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Governor Brown Sign’s Historic Groundwater Legislation

Trio of bills may put California on the path to groundwater sustainability

California is in the midst of one of its worst droughts in centuries, yet until yesterday, it was also the only western state without a statewide water management plan. That changed on Tuesday, when Governor Brown signed into law three bills that call for extensive oversight of the state’s groundwater resources, thus enacting the Sustainable Groundwater Management Act.

Effect of the drought on Uvas ReservoirPhoto by Don DeBoldWater levels are low in the Uvas Reservoir, as shown in this March 2014 photo.

The three-bill legislative package to improve groundwater sustainability was passed by the state senate and assembly in August at a time when the drought was raising serious questions about California’s ability to sustain adequate groundwater levels.

Water rights have long been considered property rights in California, leaving landowners with full discretion about how much groundwater they pumped from the land. Due to this, some water basins have suffered from overdraft, with more water being pumped out than could be replaced through natural processes. The closest the state has previously come to regulating groundwater is to encourage local agencies to adopt their own groundwater plans.

Taken together, the bills — AB 1739 (sponsored by Assemblymember Dickinson, D-Sacramento), AB 1319, and SB 1168 (both sponsored by Senator Fran Pavley, D-Angoura Hills) — will work off of the existing local management structure while also laying out a comprehensive statewide water management scheme. “We have to learn how to manage wisely water, energy, land and our investments,” Governor Brown stated in a press release regarding the legislation. “That’s why this is important.”

SB 1168 directs local agencies to develop sustainable groundwater management plans. These plans must contain measurable objectives to achieve groundwater sustainability within 20 years. The bill also classifies state water basins as either low-, medium- or high- risk based on risk of overdraft. Low-risk basins are monitored, but otherwise generally left alone. Medium- and high-risk basins trigger action at the state level to improve basin sustainability.

AB 1739 dovetails with SB 1168, providing for state intervention and interim management when local agencies aren’t satisfying management requirements.  In a signing message, Governor Brown emphasized that the State’s primary role will be to provide guidance and technical support to local authorities, rather than to intervene.

"I think this truly is a landmark achievement for the legislature and the state,” says Assemblymember Roger Dickinson, who sponsored the AB 1739. “We're facing a water future in which we'll have to make a number of adjustments to ensure that there is enough water for future generations.”

While Dickinson acknowledges a certain arbitrariness in the legislation’s goals to achieve water sustainability in 20 years, he felt that the two-decade timeframe balanced the goals of the legislation with what was physically and politically possible. “In the more over-drafted basins, we've been over-drafting for years or decades, so the idea of doing it quickly is not feasible,” he says. "But it can't be too long a period. We have to get on a course to sustainability. A twenty year period seemed reasonable from both directions."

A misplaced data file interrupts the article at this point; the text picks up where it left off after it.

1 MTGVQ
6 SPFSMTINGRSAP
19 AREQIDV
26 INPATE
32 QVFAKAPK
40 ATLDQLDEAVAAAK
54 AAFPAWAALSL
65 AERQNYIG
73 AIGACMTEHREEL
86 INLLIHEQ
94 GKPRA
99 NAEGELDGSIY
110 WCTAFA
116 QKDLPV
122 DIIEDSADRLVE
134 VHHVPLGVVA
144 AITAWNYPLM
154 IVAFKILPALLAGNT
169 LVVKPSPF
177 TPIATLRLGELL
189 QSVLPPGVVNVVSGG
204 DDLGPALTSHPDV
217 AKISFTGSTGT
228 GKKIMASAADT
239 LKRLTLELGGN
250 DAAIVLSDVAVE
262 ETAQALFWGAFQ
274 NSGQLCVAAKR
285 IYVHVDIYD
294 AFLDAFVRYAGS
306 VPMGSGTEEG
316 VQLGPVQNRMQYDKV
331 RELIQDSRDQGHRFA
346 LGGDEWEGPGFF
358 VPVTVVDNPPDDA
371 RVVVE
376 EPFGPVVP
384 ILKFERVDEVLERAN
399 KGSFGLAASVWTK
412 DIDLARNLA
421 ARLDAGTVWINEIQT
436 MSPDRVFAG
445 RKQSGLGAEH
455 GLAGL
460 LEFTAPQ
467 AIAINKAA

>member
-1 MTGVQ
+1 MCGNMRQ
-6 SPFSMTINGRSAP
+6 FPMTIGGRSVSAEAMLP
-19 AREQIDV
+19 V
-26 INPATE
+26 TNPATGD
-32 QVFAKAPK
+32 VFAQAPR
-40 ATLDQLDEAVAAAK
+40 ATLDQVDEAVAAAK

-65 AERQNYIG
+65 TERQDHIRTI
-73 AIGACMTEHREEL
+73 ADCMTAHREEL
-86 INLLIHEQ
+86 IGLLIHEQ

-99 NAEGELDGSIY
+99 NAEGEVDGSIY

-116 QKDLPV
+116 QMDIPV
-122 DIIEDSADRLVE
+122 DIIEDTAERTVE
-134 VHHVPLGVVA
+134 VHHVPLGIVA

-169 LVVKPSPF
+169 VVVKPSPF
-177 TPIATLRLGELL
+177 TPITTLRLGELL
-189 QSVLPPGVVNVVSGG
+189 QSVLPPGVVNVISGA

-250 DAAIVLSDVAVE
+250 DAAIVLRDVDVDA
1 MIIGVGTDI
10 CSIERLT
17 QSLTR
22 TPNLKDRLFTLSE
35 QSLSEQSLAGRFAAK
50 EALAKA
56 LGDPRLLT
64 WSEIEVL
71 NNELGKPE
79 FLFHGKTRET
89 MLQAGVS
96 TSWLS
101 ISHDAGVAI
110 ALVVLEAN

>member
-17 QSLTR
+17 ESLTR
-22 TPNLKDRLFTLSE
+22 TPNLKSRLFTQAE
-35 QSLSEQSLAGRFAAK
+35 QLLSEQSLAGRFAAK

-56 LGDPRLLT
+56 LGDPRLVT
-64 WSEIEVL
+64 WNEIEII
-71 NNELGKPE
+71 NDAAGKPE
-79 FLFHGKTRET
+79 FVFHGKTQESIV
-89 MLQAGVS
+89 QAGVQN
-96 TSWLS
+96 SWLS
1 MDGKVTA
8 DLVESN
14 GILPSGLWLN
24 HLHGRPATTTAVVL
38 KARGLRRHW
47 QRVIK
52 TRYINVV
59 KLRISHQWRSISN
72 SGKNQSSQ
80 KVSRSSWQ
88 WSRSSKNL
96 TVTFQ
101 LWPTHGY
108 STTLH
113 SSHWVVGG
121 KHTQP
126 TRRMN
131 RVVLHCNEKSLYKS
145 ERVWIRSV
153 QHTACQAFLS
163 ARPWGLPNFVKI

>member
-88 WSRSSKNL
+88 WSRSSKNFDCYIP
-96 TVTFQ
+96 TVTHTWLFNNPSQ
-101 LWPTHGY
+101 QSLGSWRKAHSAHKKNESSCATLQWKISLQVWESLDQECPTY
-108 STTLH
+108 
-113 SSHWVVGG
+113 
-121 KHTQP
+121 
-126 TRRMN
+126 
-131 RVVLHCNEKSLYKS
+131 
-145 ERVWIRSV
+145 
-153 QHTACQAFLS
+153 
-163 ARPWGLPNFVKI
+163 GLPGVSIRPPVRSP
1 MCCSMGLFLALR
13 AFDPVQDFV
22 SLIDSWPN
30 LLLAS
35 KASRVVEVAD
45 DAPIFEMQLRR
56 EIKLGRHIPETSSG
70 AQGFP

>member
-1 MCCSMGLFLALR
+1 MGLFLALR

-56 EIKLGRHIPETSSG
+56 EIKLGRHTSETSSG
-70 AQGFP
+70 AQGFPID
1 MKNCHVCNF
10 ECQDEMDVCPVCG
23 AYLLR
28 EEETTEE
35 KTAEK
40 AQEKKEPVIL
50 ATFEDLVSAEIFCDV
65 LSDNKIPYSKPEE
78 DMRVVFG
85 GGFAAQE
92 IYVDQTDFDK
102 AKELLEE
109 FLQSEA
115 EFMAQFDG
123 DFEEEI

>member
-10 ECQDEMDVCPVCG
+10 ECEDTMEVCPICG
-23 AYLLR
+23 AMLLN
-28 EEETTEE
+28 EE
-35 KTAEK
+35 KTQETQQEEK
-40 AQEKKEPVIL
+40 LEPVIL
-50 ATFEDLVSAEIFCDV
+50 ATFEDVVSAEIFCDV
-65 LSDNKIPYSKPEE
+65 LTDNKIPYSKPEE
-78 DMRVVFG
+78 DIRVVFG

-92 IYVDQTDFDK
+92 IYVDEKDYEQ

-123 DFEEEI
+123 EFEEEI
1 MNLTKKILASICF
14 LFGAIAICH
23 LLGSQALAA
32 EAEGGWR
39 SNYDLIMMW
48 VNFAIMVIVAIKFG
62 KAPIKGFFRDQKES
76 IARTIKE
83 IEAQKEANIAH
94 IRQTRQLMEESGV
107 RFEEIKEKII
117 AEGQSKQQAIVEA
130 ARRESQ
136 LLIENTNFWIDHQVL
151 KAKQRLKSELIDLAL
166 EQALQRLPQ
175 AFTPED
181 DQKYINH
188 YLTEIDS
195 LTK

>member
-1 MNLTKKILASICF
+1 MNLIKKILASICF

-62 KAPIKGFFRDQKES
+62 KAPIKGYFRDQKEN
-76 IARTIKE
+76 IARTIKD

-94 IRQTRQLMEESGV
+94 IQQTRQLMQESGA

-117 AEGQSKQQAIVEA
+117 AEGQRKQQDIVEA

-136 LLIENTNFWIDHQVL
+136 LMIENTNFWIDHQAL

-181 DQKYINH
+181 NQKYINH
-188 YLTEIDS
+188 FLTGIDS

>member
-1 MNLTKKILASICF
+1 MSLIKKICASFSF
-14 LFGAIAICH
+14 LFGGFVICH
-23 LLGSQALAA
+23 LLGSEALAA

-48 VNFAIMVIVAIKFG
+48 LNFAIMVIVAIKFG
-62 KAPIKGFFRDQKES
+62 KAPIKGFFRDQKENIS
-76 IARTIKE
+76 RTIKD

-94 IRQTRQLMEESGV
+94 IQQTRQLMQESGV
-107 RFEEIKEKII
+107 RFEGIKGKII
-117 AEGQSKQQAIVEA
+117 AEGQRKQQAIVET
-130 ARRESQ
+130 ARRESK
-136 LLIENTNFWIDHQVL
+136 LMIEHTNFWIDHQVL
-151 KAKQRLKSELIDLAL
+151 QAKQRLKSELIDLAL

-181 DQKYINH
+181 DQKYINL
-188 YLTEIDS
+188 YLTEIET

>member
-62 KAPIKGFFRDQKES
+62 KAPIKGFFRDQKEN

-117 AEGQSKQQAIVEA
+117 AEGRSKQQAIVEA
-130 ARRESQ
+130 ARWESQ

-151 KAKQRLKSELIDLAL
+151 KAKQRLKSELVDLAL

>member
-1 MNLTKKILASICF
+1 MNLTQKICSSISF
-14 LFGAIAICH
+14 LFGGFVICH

The agricultural lobby, which has proved to be a formidable opponent to past groundwater legislation, opposed AB 1739 and SB 1168.  “This measure will have huge long-term economic impacts on farms, the State and local economies and county tax roles, with a very real potential to devalue land and impact farms and businesses’ viability and in turn impact jobs,” the California Farm Bureau Federation wrote in its opposition statement to AB 1739. “We believe groundwater must be managed locally/regionally and that overlying property rights are protected to avoid a taking.”

But the bills also had many supporters. “This will help California prepare for future water challenges, especially as global warming makes longer and more severe droughts more likely in the coming decades,” said Juliet Christian-Smith, a climate scientist with the Union of Concerned Scientists who specializes in Western water issues, referring to Governor Brown’s signature of the two bills. “Improved groundwater management will help the state adapt and provide reliable water resources in dry years.” 

The third bill, SB 1319, attempts to mitigate the concerns raised by agricultural interests by extending the time for compliance and delaying state intervention when groundwater extraction depletes connected surface waters.

Ultimately this legislation is an acknowledgement of the need to bring groundwater management up from the local level, where short-term financial considerations often dominate. The trio of bills represent an important step towards putting California on a path towards sustainable groundwater management. 

Owen Poindexter
Owen Poindexter is a freelance journalist, covering technology and politics. His work has appeared in Alternet, the Huffington Post, and FutureStructure, among others. Follow him on Twitter @owenpoindexter, and see his work at owenpoindexter.com.

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